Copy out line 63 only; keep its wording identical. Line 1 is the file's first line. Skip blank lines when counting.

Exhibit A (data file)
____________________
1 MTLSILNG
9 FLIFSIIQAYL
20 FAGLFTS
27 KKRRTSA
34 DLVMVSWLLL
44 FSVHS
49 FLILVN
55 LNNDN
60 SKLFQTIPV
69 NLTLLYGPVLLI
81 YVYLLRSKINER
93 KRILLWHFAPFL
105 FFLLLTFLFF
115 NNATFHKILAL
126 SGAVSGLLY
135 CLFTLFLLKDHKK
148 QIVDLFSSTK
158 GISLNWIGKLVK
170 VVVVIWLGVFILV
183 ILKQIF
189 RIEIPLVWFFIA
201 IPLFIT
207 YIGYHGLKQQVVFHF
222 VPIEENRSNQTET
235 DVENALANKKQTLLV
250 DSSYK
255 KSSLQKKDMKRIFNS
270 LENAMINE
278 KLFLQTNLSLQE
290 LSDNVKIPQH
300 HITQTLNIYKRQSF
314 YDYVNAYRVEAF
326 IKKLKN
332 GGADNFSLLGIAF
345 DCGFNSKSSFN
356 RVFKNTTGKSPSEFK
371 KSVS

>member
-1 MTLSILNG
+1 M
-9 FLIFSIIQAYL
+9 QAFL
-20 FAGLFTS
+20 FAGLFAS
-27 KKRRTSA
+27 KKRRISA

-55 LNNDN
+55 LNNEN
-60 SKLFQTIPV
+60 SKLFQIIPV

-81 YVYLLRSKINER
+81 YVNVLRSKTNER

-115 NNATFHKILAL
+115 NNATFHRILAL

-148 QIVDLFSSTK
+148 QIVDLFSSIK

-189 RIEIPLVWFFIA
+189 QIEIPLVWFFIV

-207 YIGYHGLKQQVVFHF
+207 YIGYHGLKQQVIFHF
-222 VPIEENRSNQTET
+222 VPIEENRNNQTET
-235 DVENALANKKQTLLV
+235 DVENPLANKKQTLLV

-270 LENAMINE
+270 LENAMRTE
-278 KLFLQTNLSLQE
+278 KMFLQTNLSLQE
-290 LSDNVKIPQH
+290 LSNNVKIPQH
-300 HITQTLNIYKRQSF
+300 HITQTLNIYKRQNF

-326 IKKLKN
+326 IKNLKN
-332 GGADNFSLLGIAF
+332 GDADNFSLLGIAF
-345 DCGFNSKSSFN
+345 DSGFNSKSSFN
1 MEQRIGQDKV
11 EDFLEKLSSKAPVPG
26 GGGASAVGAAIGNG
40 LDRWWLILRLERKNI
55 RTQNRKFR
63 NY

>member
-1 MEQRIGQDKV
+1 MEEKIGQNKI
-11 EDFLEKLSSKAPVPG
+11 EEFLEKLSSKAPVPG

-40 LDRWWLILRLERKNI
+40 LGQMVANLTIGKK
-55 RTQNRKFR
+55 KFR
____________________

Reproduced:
-235 DVENALANKKQTLLV